This article was previously published under Q214500
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Normally, an administrator can use the registry to set compatibility flags for specific applications being run on Windows Terminal Clients. For example, adding the following registry key and value to HKEY_LOCAL_MACHINE on the Terminal Server will force the application, in this case NTVDM, to use the Terminal Server's Windows System folder, instead of the user's Windows folder:
This setting can be used to force all applications running within NTVDM to use the _Default.pif file on the server for custom settings, rather than requiring the administrator to copy the _Default.pif file to the Windows folder of each user.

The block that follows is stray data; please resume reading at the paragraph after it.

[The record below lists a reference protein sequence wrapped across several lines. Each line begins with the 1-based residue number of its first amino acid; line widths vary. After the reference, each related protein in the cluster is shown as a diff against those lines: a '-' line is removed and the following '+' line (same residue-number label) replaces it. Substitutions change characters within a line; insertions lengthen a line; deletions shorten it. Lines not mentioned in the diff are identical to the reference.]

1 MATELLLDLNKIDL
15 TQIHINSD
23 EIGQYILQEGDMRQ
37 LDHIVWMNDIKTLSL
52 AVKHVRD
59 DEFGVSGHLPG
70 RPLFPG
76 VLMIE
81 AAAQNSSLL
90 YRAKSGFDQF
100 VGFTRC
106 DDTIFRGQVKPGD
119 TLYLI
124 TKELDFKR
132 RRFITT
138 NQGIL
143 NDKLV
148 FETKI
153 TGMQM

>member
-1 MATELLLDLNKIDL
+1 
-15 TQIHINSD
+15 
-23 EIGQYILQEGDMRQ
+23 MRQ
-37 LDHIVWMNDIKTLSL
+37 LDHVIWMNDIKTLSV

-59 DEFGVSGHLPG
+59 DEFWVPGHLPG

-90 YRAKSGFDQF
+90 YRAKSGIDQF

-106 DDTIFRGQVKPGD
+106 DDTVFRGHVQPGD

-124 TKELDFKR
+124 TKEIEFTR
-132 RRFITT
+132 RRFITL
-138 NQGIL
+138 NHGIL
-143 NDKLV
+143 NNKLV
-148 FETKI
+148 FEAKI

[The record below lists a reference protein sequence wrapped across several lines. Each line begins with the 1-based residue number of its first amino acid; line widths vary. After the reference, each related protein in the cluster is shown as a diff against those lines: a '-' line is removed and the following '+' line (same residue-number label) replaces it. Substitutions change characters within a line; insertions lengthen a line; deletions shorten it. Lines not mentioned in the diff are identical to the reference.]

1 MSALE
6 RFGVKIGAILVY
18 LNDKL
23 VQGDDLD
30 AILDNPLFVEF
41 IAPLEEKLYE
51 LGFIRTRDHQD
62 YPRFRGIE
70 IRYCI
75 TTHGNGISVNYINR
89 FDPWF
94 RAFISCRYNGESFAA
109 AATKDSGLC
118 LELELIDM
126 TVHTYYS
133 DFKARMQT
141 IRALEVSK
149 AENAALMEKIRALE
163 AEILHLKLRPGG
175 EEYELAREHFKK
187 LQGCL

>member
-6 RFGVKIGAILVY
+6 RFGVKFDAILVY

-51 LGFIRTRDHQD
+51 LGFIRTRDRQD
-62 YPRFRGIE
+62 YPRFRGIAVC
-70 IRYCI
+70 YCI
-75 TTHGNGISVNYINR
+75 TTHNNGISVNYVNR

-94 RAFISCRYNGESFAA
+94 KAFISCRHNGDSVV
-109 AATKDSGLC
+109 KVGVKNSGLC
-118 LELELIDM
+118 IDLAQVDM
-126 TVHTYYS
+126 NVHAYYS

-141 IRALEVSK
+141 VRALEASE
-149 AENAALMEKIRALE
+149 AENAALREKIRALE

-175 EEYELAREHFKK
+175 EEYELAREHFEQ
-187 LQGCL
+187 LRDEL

After you add the Application Compatibility Flag to the registry, the application does not respond to the flag.
For additional information, see the following article or articles in theMicrosoft Knowledge Base:
186499 Terminal Server Registry Settings for Applications
The system does not correctly retrieve the application name. Therefore, the application compatibility flag in the registry is not found.
To resolve this problem, obtain the latest service pack for Windows NT Server 4.0, Terminal Server Edition. For additional information, click the following article number to view the article in theMicrosoft Knowledge Base:
152734 How to Obtain the Latest Windows NT 4.0 Service Pack
Microsoft has confirmed that this is a problem in Windows NT Server 4.0, Terminal Server Edition. This problem was first corrected in Windows NT Server 4.0, Terminal Server Edition Service Pack 4.